For information only - not an official document
2 June 2010
Massive Gun Sculpture Unveiled as Academic Council on the United Nations Holds Annual Meeting in Vienna
VIENNA, 2 June (UN Information Service) - A massive five ton work of art made entirely of decommissioned weapons such as handguns, ammunition and landmines is going on display at the Vienna International Centre this week. The Gun Sculpture was developed by Canadian artists Sandra Bromley and Wallis Kendal as their comment on the culture of violence engulfing many modern societies.
The Gun Sculpture is part of an exhibition called The Art of Peacemaking which includes a mural showing photographs of victims of war and various forms of violence around the world and a blackboard and book where visitors can comment on the exhibition.
According to artists Bromley and Kendal, the sculpture is meant to challenge but not shock visitors intellectually and emotionally, to bring insight into the nature of violence. The weapons are a metaphor for the 20th-century violence, which many argue was the most violent century in human history.
The opening of the exhibition at the United Nations Headquarters in Vienna coincides with the annual meeting of the Academic Council on the United Nations System (ACUNS) from 3-5 June, which is focusing on "New Security Challenges".
Leading up to the ACUNS Conference, UNIS Vienna and the Diplomatic Academy Vienna are co-hosting a public lecture by Lakhdar Brahimi on "Afghanistan and its Regional Environment" this evening (2 June) at the Diplomatic Academy Vienna.
Also within the framework of the ACUNS conference, UNIS Vienna is co-hosting a workshop on "The United Nations and the Media" on Friday, 4 June at 15:00 in Room G0545 of the Vienna International Centre. Speakers include Maher Nasser, Director, UNIS Vienna, Bill Miller, Producer/Moderator, Global Connections Television, Annika Thunborg, Spokesperson, Comprehensive Nuclear-Test-Ban Treaty Organization (CTBTO) Preparatory Commission, Niko Jilch, journalist, Gill Tudor, Spokesperson, International Atomic Energy Agency (IAEA), Ingrid Lehmann, ACUNS, and Axel Wuestenhagen, Foreign Policy and United Nations Association of Austria (Chair).
The Gun Sculpture was first shown at the United Nations in New York in 2001 during the United Nations Conference on Illicit Trade in Small Arms and Light Weapons in All Its Aspects. The fourth biennial meeting of States to review implementation of the Programme of Action on Illicit Trade in Small Arms and Light Weapons will take place from 14 to 18 June 2010 in New York.
The 7,000 or so deactivated weapons which make up the Gun Sculpture were collected from around the world, each one connected in some way with a violent act. Every piece has been individually altered so that it would never function again. The items were welded in place, partly using aircraft assembly technology. None of these weapons can be removed or fired, and the structure is stable.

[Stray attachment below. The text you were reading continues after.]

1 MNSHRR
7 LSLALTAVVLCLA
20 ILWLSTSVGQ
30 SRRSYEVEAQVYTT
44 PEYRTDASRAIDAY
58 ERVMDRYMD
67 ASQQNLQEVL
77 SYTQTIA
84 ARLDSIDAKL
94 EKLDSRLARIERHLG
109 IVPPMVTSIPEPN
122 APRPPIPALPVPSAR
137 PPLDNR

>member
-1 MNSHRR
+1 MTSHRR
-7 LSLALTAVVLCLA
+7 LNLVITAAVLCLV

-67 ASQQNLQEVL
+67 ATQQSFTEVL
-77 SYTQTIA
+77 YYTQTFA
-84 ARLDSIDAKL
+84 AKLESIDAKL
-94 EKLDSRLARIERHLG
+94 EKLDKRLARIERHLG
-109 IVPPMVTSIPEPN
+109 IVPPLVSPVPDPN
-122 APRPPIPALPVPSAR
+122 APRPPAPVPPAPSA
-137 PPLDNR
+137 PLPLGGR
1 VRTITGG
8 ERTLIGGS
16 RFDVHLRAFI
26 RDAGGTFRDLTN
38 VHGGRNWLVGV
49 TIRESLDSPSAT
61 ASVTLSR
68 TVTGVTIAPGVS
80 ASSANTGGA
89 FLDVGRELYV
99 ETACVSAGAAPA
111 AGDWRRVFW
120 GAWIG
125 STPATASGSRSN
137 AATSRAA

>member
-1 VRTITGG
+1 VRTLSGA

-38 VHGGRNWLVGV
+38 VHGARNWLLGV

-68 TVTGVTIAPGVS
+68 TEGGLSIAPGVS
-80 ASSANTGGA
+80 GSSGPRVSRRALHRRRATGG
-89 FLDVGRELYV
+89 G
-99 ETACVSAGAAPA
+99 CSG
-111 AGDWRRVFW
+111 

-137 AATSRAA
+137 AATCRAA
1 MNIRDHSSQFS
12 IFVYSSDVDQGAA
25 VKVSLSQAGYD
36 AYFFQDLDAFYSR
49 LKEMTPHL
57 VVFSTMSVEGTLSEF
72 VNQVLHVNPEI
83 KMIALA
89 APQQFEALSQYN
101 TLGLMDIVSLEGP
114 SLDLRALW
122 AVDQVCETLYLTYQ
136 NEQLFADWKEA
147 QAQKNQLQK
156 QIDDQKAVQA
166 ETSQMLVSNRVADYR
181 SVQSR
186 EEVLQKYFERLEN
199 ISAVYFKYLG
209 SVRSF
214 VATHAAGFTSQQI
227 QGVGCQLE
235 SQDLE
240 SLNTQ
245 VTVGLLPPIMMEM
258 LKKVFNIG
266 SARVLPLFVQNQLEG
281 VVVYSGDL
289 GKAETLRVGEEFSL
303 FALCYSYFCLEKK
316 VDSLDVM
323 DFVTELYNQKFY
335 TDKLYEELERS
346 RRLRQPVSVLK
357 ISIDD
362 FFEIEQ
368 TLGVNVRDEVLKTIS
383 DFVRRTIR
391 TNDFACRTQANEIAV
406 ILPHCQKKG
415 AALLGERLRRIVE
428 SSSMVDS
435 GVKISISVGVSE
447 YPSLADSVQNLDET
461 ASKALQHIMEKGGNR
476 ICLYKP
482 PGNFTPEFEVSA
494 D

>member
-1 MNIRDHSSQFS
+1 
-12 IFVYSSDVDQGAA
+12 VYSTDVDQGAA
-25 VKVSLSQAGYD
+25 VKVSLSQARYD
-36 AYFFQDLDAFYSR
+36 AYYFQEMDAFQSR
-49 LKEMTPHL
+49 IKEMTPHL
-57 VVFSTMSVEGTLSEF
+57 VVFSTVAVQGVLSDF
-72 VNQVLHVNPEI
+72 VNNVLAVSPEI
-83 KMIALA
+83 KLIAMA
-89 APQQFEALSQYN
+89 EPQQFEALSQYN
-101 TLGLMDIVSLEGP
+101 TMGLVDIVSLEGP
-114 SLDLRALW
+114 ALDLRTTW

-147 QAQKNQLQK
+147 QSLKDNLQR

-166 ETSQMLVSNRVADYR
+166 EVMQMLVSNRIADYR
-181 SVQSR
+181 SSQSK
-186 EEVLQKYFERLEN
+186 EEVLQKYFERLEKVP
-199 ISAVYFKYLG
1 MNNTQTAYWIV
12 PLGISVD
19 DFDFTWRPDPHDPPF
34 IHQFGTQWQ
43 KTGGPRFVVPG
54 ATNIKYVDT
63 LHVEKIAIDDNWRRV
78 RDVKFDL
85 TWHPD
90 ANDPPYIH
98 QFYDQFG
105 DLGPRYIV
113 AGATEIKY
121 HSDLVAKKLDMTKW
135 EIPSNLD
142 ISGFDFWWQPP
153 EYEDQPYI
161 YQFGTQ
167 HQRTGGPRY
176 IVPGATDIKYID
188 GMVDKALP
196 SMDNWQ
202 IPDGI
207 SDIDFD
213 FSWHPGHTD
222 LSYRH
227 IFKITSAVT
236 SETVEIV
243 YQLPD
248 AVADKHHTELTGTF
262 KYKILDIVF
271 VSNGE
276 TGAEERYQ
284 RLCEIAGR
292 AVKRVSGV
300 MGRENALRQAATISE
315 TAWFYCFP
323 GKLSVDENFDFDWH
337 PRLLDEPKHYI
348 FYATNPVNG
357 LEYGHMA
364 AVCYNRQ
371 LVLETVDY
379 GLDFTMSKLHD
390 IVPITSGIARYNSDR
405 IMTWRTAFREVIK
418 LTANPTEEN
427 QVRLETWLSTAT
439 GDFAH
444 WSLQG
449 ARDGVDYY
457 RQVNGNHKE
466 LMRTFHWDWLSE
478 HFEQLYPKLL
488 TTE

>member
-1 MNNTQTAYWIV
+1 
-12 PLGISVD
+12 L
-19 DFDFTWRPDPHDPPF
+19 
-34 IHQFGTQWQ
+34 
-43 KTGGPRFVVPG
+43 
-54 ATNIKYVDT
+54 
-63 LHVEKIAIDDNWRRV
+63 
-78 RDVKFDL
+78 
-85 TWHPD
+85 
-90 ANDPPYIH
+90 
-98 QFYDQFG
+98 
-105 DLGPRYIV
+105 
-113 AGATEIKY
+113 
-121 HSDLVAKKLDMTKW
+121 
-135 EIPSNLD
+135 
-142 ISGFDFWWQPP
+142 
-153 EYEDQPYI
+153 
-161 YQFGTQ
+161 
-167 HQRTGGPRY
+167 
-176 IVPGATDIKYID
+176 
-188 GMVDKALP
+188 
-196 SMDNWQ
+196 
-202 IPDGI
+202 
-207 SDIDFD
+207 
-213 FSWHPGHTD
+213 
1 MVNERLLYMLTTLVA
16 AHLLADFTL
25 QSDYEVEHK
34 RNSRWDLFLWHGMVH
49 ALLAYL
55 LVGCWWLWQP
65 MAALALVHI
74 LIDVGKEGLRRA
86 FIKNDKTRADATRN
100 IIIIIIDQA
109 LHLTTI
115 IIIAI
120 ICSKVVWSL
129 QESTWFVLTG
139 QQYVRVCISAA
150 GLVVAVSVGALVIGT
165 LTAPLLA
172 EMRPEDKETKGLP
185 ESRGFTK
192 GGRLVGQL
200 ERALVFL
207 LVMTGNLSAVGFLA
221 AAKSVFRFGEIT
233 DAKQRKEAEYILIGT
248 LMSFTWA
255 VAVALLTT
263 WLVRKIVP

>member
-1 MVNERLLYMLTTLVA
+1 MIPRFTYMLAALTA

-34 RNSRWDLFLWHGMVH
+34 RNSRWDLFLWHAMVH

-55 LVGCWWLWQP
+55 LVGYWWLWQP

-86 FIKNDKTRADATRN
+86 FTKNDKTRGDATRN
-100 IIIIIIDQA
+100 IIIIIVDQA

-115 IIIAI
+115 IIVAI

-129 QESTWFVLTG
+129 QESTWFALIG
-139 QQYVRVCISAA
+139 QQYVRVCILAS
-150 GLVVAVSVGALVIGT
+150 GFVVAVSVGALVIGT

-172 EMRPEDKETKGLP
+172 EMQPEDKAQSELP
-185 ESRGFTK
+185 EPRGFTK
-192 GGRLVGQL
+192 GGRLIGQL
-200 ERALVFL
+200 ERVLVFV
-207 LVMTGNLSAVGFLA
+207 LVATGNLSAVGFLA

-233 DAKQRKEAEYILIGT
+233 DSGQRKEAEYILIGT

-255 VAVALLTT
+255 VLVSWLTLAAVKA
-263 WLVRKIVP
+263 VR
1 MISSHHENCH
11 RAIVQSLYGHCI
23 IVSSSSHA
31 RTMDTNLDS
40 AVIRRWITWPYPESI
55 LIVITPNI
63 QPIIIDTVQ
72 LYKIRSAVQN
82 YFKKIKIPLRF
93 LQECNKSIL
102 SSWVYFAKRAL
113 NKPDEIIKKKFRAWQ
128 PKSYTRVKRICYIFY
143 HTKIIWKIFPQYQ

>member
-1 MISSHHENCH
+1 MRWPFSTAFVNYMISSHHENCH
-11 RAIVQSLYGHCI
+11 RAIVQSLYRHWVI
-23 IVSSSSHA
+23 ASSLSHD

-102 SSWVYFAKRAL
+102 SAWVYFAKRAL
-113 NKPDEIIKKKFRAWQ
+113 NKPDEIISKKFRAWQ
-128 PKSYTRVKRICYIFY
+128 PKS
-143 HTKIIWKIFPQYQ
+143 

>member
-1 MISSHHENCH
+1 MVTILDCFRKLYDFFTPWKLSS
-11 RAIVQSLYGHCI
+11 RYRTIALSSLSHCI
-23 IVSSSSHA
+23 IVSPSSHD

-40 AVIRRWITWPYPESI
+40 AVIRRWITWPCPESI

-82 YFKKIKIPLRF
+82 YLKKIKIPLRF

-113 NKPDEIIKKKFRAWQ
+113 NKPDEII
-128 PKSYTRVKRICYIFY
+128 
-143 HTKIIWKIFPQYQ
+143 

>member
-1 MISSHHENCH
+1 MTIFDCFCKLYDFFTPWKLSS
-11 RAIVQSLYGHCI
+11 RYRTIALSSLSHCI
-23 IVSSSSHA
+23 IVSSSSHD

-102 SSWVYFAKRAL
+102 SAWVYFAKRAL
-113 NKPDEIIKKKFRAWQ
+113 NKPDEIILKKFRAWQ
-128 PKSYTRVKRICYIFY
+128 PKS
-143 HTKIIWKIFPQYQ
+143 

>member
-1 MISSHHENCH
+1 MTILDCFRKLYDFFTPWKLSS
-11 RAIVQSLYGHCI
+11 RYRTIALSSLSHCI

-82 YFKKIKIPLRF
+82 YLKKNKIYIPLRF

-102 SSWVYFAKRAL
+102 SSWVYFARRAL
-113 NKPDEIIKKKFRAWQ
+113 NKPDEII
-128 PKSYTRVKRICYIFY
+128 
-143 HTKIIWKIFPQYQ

The media are invited to the official opening/formal unveiling of the gun sculpture at 18:30 on Friday 4 June in the Rotunda, Vienna International Centre.
The speakers at the opening include Executive Director of ACUNS, Patricia Goff, the artist Sandra Bromley, the Canadian Permanent Representative to the UN in Vienna, John Barrett and Deputy Director-General of the United Nations Office at Vienna (UNOV) Mazlan Othman. The event will be moderated by the UNIS Director, Maher Nasser.
According to the United Nations Office on Drugs and Crime the market for illicit arms is estimated globally at US$ 200-300 million per year, which is about 20 per cent of the (licit and measurable) arms trade. Africa, the arms smugglers' most profitable market, suffers the largest number of casualties because of it.
To date only 79 Members States are parties to the Protocol against the Illicit Manufacturing of and Trafficking in Firearms, Their Parts and Ammunition, supplementing the United Nations Convention against Organized Crime, which entered into force in July 2005. Parties to the Protocol are required to adopt legislation to prevent guns from falling into the wrong hands; criminalize the removal of the markings on guns; keep the records necessary to trace them; prevent the re-activation of disabled guns; promote cooperative regimes to monitor gun flows; prevent weapons theft; and build law enforcement capacity across borders.
The Gun Sculpture will be on display in the Rotunda of the VIC until the end of the July and can be seen as part of the guided tours of the United Nations in Vienna.
* *** *
The artists are available for interviews in Vienna until 9 June 2010.
For further information on the Gun Sculpture contact:
Chief, Visitors Service, UNIS Vienna
Telephone: (+43-1) 26060-3348
For further information on UNIS-events at ACUNS, contact:
For more information on ACUNS visit www.acuns.org